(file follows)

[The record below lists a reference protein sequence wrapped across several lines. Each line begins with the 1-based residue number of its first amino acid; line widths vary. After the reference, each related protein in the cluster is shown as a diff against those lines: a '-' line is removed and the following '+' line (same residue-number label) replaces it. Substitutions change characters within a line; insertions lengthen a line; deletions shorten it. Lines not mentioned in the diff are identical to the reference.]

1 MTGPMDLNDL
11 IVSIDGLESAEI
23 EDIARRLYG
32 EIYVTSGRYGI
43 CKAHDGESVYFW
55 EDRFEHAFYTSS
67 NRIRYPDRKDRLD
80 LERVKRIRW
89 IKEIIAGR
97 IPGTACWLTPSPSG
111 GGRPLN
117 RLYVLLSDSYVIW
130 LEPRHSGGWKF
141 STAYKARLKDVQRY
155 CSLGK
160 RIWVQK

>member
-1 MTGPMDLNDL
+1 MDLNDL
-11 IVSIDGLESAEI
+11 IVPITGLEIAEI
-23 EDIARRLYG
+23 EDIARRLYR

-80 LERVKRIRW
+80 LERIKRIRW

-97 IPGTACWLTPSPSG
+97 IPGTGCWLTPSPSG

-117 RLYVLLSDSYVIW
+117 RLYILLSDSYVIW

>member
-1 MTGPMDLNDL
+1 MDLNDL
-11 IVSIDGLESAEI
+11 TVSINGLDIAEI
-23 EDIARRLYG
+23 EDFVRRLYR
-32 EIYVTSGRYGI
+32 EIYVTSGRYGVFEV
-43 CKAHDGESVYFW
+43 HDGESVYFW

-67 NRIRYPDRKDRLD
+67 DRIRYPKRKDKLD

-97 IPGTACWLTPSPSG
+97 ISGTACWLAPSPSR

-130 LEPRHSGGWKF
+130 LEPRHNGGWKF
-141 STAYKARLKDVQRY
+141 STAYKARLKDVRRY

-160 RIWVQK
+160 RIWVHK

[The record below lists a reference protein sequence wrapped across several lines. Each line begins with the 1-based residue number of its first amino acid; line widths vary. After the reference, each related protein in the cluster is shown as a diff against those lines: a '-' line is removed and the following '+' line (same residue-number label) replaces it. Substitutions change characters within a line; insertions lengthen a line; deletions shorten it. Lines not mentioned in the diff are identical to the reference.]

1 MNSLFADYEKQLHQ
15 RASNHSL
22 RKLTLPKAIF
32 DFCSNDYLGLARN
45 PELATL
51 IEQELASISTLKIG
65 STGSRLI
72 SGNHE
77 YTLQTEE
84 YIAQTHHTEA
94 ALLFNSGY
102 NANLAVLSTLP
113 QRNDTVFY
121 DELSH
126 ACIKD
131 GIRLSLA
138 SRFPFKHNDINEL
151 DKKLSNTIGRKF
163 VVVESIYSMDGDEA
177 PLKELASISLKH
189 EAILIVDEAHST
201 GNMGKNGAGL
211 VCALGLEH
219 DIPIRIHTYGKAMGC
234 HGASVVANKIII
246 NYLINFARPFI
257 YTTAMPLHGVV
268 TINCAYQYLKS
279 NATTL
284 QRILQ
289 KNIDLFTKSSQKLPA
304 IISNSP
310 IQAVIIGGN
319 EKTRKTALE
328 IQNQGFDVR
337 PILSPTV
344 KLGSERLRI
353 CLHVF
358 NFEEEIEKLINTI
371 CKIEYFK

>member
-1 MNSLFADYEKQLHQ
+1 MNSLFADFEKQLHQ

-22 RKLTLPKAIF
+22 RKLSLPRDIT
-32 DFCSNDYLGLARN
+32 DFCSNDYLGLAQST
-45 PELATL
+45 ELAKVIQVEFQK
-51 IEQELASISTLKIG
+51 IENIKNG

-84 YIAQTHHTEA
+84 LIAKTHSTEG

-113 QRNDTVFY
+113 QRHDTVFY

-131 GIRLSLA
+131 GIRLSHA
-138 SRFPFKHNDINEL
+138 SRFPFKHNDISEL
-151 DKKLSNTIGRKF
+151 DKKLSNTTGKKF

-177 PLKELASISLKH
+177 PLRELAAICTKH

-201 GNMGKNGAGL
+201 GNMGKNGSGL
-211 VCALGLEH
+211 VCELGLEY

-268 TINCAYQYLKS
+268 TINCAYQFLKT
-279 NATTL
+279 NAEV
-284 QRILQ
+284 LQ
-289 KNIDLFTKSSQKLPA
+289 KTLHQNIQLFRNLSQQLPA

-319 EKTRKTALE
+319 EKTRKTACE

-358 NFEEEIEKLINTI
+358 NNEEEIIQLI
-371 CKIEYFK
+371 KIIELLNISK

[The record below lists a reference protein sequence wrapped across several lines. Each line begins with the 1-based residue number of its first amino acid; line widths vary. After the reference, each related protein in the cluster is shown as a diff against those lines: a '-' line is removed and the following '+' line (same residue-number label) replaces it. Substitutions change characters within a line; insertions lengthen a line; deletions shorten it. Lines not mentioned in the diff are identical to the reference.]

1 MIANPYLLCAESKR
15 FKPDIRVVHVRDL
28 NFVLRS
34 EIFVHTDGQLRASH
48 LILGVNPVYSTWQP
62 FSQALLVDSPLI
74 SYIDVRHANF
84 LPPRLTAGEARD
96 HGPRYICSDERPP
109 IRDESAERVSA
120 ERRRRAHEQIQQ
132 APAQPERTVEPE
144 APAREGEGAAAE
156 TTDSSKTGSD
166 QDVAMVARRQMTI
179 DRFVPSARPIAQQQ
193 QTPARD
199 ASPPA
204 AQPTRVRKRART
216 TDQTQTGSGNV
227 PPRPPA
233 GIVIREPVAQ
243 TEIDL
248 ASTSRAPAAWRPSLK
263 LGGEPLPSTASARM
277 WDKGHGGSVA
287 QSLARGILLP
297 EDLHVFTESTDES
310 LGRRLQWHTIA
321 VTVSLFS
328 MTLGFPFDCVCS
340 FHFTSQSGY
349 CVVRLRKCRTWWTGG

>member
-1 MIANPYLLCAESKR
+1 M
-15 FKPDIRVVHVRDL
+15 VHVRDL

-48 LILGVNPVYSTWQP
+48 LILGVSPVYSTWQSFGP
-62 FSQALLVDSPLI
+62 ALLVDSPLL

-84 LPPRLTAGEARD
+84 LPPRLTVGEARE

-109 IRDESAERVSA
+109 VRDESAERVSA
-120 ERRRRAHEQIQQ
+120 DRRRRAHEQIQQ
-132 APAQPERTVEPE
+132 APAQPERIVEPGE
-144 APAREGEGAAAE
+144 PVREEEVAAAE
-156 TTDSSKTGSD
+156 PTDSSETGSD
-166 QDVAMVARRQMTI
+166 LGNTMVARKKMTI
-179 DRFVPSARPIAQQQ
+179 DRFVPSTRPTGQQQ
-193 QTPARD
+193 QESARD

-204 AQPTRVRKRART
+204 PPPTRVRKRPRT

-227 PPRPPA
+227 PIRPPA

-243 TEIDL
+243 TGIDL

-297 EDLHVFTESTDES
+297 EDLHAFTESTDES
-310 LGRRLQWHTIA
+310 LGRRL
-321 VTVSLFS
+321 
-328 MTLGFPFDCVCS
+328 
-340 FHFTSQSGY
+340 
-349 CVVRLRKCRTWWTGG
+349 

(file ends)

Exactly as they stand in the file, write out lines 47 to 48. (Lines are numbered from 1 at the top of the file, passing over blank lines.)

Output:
+130 LEPRHNGGWKF
-141 STAYKARLKDVQRY